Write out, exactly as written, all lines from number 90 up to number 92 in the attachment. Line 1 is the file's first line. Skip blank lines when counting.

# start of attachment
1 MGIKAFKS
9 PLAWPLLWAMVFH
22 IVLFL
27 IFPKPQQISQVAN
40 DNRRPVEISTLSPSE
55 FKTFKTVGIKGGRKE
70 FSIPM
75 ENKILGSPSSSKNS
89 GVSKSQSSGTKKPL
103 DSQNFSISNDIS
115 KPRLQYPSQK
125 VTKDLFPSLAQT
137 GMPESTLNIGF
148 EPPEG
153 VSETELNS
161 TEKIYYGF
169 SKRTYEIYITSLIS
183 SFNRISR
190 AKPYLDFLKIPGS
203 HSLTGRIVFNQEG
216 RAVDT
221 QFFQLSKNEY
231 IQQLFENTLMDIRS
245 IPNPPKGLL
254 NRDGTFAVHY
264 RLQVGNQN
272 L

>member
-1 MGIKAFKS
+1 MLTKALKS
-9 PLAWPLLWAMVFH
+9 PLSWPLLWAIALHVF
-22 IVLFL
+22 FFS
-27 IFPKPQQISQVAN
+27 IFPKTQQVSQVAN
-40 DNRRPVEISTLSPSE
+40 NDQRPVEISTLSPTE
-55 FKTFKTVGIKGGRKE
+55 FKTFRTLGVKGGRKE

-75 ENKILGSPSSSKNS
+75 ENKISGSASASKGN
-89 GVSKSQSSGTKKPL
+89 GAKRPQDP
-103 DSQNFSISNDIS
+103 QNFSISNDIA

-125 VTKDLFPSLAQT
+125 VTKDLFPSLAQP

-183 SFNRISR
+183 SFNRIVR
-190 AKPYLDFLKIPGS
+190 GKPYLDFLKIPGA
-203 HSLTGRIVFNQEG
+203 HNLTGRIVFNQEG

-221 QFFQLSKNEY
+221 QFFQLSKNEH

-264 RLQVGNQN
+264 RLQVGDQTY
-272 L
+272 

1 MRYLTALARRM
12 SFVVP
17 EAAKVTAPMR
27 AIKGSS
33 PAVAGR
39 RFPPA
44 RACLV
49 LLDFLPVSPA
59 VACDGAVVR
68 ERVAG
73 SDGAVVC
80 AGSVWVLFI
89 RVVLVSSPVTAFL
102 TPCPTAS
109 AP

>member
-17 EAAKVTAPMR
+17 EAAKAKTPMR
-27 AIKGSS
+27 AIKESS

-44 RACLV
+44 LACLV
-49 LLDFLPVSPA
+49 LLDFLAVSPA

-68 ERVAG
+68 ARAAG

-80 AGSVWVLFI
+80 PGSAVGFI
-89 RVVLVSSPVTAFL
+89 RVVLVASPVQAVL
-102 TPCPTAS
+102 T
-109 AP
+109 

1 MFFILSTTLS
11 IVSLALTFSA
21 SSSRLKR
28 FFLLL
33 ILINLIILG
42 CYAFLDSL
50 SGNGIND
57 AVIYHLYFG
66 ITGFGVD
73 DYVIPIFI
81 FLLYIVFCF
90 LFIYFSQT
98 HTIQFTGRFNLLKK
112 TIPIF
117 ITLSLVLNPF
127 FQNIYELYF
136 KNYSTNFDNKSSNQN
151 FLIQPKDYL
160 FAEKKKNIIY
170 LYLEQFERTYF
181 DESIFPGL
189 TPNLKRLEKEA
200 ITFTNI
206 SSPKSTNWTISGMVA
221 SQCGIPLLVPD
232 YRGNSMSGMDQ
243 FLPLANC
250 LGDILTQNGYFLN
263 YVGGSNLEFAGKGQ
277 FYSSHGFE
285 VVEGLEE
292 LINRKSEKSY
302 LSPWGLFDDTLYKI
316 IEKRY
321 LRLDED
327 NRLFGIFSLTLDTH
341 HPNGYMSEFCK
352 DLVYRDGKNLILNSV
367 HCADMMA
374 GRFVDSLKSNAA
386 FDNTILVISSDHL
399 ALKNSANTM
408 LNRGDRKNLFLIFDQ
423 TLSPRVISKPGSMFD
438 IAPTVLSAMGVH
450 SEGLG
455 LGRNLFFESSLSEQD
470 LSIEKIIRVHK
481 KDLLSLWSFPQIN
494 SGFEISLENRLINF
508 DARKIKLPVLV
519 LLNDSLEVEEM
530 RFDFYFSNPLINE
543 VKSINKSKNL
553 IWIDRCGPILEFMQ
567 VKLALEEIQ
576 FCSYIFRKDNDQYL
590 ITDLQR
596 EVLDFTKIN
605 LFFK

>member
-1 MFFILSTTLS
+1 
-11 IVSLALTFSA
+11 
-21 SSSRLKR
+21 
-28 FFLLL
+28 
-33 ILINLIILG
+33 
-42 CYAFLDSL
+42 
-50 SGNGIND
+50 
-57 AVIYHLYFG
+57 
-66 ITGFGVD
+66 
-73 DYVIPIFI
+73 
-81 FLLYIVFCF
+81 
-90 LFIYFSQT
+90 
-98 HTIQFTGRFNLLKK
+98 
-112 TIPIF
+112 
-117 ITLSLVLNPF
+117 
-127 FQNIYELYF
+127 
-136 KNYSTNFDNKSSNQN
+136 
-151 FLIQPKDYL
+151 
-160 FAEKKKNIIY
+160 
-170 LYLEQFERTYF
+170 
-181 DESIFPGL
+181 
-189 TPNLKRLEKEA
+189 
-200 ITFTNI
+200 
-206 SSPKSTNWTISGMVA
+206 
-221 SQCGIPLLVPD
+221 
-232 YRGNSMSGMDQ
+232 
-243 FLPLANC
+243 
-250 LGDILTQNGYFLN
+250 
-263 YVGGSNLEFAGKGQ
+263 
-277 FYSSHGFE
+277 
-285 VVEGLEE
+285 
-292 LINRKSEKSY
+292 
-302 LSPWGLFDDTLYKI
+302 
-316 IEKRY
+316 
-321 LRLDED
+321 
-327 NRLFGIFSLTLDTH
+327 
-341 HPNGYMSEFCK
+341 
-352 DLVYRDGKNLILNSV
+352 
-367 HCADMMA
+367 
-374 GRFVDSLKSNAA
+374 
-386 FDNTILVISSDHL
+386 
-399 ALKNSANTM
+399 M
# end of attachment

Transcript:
+89 RVVLVASPVQAVL
-102 TPCPTAS
+102 T